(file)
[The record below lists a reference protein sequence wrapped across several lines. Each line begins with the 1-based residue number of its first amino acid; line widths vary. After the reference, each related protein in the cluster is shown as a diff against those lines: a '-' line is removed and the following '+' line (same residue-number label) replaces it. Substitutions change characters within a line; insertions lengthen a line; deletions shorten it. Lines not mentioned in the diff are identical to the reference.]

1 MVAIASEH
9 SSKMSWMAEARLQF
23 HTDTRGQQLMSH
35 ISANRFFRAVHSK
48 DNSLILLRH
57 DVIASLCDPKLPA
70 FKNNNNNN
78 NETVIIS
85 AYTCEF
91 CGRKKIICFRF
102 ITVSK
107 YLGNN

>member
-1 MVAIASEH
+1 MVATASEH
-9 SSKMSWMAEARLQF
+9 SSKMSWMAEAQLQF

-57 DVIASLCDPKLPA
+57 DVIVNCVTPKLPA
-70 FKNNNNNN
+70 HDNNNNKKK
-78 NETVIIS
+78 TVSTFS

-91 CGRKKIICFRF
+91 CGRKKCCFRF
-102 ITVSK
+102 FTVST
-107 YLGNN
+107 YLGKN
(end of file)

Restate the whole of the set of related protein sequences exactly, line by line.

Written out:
[The record below lists a reference protein sequence wrapped across several lines. Each line begins with the 1-based residue number of its first amino acid; line widths vary. After the reference, each related protein in the cluster is shown as a diff against those lines: a '-' line is removed and the following '+' line (same residue-number label) replaces it. Substitutions change characters within a line; insertions lengthen a line; deletions shorten it. Lines not mentioned in the diff are identical to the reference.]

1 MVAIASEH
9 SSKMSWMAEARLQF
23 HTDTRGQQLMSH
35 ISANRFFRAVHSK
48 DNSLILLRH
57 DVIASLCDPKLPA
70 FKNNNNNN
78 NETVIIS
85 AYTCEF
91 CGRKKIICFRF
102 ITVSK
107 YLGNN

>member
-1 MVAIASEH
+1 MVATASEH
-9 SSKMSWMAEARLQF
+9 SSKMSWMAEAQLQF

-57 DVIASLCDPKLPA
+57 DVIVNCVTPKLPA
-70 FKNNNNNN
+70 HDNNNNKKK
-78 NETVIIS
+78 TVSTFS

-91 CGRKKIICFRF
+91 CGRKKCCFRF
-102 ITVSK
+102 FTVST
-107 YLGNN
+107 YLGKN